Friday, 12 October 2018

STUDIO/WRITING HUT - re-purposing an iconic structure

re-purposing an iconic structure

Back in 2007 I designed and built my first garden at the RHS Chelsea Flower Show. Amazingly, I was awarded a Silver-Gilt medal and I met and shook hands with the Queen.

The garden featured drought tolerant seaside plants put directly into 4 tonnes of shingle. The backdrop was the facade of a Victorian railway carriage, beautifully constructed by my good friend and bespoke furniture designer, Robert Patch. Since then the structure has been languishing in his workshop and I kept promising to do something with it.

Finally, this autumn, work has started, utilising it as the front of a garden building I can use as a studio and writing room.

The floor is also re-purposed, made from four, eight foot by four foot decking panels. As the garden slopes at 1 in 4 I had to get two strong chaps to carry them up to the top!

The structure is going to sit very happily in the garden and blend in beautifully. Also the views from inside, towards the sea, are stunning. I can't wait to finish it! Aggie is looking forward to it too.

Sunday, 7 October 2018

THE SHIPWRIGHTS ARMS - liquid inspiration

liquid inspiration.

Compass Point

Extract from BLOOD ON THE TIDE
"The Shipwrights Arms was a modest building, with stone walls, tiny recessed windows and a pantiled roof. It sat right at the end of the quay, next to the station, hunkered down against the weather. It had withstood any number of gales and powerful storms and had survived, battered but unbowed. Inside was a small, low-ceilinged room, the once white paintwork now the colour of nicotine, stained dark from years of coal fires and the smoke of a lifetime of tobacco pipes. The woodwork was an even deeper colour, with a tar-like quality. Indeed, tar may well have been used as a ready substitute for paint. The room served as the solitary bar and a door marked PRIVATE led to Alf’s compact accommodation. The landlord was far from being the archetypal mine host. Rangy and thin, he barely spoke more than a sentence at a time, always wore a suit and tie and had bookshelves crammed with classics in his living room. He stood, impassive, in front of a brace of barrels of ale sitting on a rack behind the wooden counter. There was a foxed mirror on the wall above a shelf, reflecting a line of brown bottles. Below the barrels, shelves held clean, upturned glasses; pints and halves. The floor was bare floorboards, with a dusting of sawdust and sand and apart from a couple of stools, the only other seating was comprised of three chairs that had seen better days, arranged around a battered tin-topped table, next to the unlit fire."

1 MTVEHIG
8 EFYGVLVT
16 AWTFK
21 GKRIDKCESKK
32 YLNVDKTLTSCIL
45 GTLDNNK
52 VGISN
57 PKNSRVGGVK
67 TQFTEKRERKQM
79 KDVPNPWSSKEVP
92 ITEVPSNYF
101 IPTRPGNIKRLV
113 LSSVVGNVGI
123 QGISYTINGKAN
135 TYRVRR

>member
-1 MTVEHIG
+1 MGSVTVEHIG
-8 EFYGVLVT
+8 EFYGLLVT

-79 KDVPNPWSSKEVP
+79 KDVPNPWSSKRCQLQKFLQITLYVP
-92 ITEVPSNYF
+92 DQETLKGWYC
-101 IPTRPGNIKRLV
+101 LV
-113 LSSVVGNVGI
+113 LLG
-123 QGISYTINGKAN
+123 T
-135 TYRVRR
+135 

The Shipwrights Arms - Poole

The inspiration for the Shipwrights Arms on my model, Compass Point, and in my books, Blood on the Tide and Blood on the Shrine, came from two sources. The name came from the one time pub, across the water from Poole Quay, where I worked as a barman when I was a student there. Sadly this was demolished many years ago, just part of the planners desire to render Poole characterless.

The Red Lion, Snargate.

But the atmosphere came, most definitely, from The Red Lion at Snargate, near Appledore on Romney Marsh, colloquially known as 'Doris's' after the late landlady. I first went there in the mid 1970s, and it has hardly changed since then, when it still had an atmosphere of the 1950s. Almost uniquely, it has been in the same family for three generations, since the beginning of the last century.

Di, Aggie and Greer

We visited today, after viewing the wonderful floral displays at Winchelsea church. We took our 83 year old friend Di, who remembers taking hops there when she farmed in Headcorn, next to the aerodrome that she started. If you're interested in reading more about her life, there is a book, Redhead in the Clouds, which Greer wrote, available on Amazon.